Friday, October 24, 2014

"Blue Room" a Morality Lesson


Sex and Murder Most Foul in “The Blue Room”

By Skip Sheffield

“The Wages of Sin is death.”

That’s what it says in the Bible, Romans 6:23. I doubt that’s what Belgian novelist Georges Simenon was thinking when he wrote his novel “The Blue Room.”
“Blue Room” is the basis for a sexy French murder mystery written by and starring Mathieu Amalric (“The Diving Bell and the Butterfly”). Amalric plays Julien Gahyde, a farm equipment salesman with a lovely wife Delphine (Lea Drucker) and a somewhat fragile daughter Suzanne (Mona Jaffart).
We meet Julien in bed with Esther Despierre (Stenanie Cleau).
“Do you love me Julien?” she says.
“”I think so,” he replies.
We then cut to a police interrogation of Julien. How many times has he enjoyed the carnal company of Esther? Only eight times in 11 months,” he replies.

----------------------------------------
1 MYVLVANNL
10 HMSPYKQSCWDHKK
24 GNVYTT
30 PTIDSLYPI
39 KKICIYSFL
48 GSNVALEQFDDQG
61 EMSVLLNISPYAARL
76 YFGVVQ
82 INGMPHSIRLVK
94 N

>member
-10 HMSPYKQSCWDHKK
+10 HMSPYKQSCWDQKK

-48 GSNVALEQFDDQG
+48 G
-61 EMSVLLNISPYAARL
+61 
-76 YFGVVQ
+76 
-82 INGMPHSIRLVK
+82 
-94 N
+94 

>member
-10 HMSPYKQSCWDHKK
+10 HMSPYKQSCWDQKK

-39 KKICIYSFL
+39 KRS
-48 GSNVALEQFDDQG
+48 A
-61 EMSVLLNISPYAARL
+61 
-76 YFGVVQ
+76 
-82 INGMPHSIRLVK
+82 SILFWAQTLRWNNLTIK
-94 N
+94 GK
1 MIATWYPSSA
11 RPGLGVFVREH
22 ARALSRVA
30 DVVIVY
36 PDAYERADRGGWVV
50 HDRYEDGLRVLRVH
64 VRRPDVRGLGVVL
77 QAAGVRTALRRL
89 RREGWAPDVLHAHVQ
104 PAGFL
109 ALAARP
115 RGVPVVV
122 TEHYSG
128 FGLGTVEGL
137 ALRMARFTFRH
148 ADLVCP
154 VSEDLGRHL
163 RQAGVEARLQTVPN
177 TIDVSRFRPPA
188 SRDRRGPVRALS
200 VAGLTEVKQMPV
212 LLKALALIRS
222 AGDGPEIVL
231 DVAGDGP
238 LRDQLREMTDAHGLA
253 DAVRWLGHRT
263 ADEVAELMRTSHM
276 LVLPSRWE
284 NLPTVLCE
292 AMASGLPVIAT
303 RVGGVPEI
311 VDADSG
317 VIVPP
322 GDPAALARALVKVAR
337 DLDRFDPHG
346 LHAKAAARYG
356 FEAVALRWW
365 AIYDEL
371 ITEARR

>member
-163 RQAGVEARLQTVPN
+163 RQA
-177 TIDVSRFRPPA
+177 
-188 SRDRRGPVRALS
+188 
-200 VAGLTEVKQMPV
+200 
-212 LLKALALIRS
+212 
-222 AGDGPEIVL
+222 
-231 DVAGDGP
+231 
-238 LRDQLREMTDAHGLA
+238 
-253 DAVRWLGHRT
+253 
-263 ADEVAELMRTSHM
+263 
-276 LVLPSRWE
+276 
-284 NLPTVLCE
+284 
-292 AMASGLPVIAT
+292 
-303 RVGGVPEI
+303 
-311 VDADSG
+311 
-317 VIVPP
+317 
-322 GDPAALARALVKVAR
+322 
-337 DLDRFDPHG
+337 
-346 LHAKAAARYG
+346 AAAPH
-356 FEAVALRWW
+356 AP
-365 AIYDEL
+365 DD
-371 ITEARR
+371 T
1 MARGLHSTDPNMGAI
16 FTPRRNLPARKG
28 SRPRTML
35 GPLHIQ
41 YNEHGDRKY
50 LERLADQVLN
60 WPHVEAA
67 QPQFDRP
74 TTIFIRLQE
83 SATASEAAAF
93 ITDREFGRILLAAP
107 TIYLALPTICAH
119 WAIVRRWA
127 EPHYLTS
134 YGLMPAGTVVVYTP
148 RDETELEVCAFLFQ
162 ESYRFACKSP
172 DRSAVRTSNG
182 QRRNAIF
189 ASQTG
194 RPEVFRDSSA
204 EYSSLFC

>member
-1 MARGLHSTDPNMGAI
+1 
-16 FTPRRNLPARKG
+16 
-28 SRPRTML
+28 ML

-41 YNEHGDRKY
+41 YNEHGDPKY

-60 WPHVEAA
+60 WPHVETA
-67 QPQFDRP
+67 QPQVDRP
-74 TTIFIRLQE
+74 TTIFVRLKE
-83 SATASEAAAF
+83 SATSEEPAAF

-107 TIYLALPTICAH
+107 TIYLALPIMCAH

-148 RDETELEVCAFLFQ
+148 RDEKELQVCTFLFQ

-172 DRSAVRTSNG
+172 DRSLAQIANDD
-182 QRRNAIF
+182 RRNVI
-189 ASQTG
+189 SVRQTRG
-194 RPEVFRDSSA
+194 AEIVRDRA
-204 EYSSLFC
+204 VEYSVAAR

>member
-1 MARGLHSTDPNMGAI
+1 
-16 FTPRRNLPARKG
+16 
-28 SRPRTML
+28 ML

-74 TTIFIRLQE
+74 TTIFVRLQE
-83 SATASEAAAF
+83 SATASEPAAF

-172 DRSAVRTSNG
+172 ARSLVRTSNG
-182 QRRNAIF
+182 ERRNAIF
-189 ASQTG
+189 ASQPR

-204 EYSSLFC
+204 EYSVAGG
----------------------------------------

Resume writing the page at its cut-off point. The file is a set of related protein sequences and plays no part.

The entire movie cuts back and forth between events leading up to two suspicious deaths, and the subsequent police investigation and court trial of the suspects. Although there is nudity and implied sex, rarely has an affair been so unsexy.
Why do people stray? In Julien’s case it seems to be boredom accompanied by opportunity. Esther’s ailing husband, a doctor, is rarely around the flat they have above a pharmacy, where Esther works. Suzanne has many allergies and maladies, so Julien regularly visits the pharmacy. Though he professes love for Delphine, it is obvious the thrill is gone, and she knows it. A weekend getaway to the Riviera fails to re-fire the passion of a love dying.
Meanwhile Esther is putting on the pressure for Julien to make a decision: divorce his wife and marry her or end the affair.
Mathieu Amalric is adept at portraying a weak character with a guilty conscience. As the investigation and trail wear on, Esther is interrogated too. Actress Stephanie Cleau co-wrote the screen adaptation with Amalric, so they are literally on the same page.
If you like mysteries with murder most foul, done with a Gallic twist, it is fun trying to second-guess the plot twists. Georges Simenon was after all a master of murder mysteries, and his famous detective, Jules Maigret, is the Gallic equivalent of Sherlock Holmes.

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